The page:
national anthology of the best undergraduate writing 2014


Liz Purvis  • 
Elon University

My father taught me how to level

a pool cue across the bridge of my hand

on the table. He’d take me

to the kinds of bars open in daytime,

lit by neon beer signs hanging

over faded green felt.


I would pour my own tall glass

from the tea pitcher on the wait table

while he placed the balls in their rack:

yellow 1 at the head, black 8 in the center,

a stripe-solid-stripe pattern snug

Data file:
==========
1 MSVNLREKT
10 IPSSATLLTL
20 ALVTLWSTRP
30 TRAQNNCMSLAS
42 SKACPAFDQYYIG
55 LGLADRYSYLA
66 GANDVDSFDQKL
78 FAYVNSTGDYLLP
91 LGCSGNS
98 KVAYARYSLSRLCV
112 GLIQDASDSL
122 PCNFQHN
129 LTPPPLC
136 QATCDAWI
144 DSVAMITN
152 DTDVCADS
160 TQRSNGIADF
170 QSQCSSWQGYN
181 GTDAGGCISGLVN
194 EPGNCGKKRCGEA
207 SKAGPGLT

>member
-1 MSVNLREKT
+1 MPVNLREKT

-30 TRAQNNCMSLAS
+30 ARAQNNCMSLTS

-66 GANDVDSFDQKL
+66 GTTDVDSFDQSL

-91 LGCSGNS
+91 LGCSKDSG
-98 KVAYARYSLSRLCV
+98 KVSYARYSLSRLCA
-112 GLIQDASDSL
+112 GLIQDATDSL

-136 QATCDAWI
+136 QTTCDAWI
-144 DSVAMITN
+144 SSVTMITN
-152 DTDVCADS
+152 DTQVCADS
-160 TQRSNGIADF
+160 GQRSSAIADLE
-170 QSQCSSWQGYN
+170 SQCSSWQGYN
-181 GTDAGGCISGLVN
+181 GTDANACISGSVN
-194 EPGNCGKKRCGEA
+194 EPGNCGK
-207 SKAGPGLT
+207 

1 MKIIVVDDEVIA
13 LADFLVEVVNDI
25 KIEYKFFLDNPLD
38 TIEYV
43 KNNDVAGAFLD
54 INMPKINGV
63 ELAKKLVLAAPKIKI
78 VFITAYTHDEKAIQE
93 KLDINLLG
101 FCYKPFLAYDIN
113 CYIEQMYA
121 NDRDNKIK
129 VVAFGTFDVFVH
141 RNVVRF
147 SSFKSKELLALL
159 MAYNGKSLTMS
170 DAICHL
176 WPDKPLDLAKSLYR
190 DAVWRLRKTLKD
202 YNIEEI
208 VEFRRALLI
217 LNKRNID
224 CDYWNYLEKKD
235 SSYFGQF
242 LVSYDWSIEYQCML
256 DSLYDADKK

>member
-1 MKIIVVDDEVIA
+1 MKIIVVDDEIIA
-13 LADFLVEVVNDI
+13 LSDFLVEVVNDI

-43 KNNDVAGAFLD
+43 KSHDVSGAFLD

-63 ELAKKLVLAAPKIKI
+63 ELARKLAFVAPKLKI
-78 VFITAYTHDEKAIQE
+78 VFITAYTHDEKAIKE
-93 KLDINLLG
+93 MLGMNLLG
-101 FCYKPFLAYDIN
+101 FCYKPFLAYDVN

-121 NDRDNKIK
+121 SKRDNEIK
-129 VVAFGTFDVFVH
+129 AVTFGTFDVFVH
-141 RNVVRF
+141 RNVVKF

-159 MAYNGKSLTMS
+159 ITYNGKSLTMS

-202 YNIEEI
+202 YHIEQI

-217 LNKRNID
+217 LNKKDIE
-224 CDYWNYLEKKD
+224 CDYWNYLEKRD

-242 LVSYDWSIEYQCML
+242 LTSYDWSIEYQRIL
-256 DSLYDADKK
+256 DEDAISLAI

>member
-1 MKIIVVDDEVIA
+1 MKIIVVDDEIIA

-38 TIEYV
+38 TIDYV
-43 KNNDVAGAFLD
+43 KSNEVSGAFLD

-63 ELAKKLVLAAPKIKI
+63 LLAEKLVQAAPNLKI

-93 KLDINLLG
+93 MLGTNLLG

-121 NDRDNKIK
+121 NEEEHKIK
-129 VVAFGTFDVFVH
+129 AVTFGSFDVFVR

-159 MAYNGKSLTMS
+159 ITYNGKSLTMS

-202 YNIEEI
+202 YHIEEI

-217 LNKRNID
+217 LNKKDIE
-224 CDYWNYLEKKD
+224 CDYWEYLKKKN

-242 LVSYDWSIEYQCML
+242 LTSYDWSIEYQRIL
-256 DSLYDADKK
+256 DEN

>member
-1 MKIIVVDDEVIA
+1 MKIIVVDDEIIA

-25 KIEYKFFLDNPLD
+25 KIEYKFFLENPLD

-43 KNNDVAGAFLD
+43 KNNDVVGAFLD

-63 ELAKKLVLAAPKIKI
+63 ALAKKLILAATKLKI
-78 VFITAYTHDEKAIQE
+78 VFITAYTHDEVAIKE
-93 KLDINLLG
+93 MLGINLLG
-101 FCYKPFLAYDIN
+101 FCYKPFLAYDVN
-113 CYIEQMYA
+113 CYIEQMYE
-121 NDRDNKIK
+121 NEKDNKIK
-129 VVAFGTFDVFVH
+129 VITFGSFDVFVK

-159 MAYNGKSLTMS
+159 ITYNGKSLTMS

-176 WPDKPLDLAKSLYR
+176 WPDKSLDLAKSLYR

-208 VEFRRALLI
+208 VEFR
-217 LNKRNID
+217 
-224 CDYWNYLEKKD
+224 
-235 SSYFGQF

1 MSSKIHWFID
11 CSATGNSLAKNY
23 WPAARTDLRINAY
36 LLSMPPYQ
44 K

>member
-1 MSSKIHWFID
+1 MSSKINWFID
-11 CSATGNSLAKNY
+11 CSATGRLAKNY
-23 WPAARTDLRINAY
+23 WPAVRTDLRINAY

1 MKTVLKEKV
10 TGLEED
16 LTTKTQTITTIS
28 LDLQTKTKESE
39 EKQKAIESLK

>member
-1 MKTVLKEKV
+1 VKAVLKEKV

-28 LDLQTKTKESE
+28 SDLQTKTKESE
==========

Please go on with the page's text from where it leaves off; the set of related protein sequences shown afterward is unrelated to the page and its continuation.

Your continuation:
inside the grimy white triangle.

When he finished, he would knock

its three corners with the cue ball,

say it kept them all together.


I learned to recognize the clack

a pool cue makes against the ball when it needs

chalk; the feel of testing a shot

before swinging even, my arm

a pendulum; and the number of scratches

against the lock his key would make

before I could offer to fit it in, turn the knob.